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Take My Money, Please

Mike Lawson • Perspective • November 4, 2018

As editor of both Choral Director and School Band and Orchestra, I’m a pretty easy mark for kids coming around and knocking on my door for a fundraiser for their programs.

As a former choir and band kid, I’m a supporter anyway, but given my job, I’m an extra-easy fundraising target. I know the massive value of travel for music students, and also get the need to support these programs in their everyday needs.

Just before Labor Day, the local high school marching band sent a group of kids around our neighborhood with an interesting fundraiser. They were selling a five-time service of showing up in the wee hours of the morning to raise an American flag on my lawn for flag-raising holidays, for $50. They would come around at sunset and take it away until the next holiday. Great idea. Loved it. Sign me up. Oh wait, I don’t have any cash. And being that it is the end of the second decade of the 21st century, I don’t write paper checks. Heck, I can’t remember the last time I wrote one and I haven’t had a checkbook in several years.

“What are my payment options?” I asked. The young lady said, “Cash, check, or PayPal.” PayPal? Awesome. I pulled out my iPhone, opened the PayPal app, she gave me the payment email address and I sent the money. I showed her it was sent, she marked me down as a sale, and a few days later I had a flag in my yard on Labor Day. They walked away happy.

A few days later, I did a gig with my band and got paid for it in cash, there was another knock at my door. A couple of girls from the local middle-school choir were selling stuff. And wow, did they have stuff! A whole catalog of stuff, with prices all over the map. “What are my payment options?” I asked. They said, “cash or check.” I reached in my front pocket and found out I actually had $25 in my pocket and ordered a vanilla-scented Yankee Candle from them, which I’m supposed to get sometime in November. It is so rare that I have cash. That’s just how it is for me. Now, the girl who did all the talking was a good salesperson. She could easily have had me spending $50 that day, but because I didn’t have more cash on hand, don’t write checks, and nobody offered her another way for us to pay, I could not, even though I would have. Still, they walked away happy.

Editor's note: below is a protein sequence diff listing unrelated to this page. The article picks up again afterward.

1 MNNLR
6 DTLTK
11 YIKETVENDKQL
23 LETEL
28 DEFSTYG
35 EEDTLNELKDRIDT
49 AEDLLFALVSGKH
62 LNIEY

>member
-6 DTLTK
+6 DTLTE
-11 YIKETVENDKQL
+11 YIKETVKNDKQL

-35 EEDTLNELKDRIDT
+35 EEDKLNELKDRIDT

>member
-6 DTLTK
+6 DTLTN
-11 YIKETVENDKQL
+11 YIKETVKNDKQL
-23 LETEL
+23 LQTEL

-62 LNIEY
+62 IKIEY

A few hours later, a Boy Scout came around selling stuff. I asked him, “What are my payment options?” He said, “cash or check.” I said, “Sorry, a couple of choir girls just got my cash a couple of hours ago, and I don’t write checks. PayPal? Credit card?” He walked away unhappy.

The moral of the story? It’s time to up your game when it comes to fundraising. I want you to take my money. I want to support your booster program, fundraisers, school trips, whatever it is. You have to make it easy for me. If you don’t, your students walk away sad because I didn’t buy anything, you raise less money, and I look like just another cheapskate who won’t support them. There are so many ways to make sure you can take my money these days. PayPal. ApplePay. Square card readers. Get creative! It is a problem that has solved itself for you, only you need to pick options and implement them. If you want to increase your sales, expand your payment options. Take my money, please.

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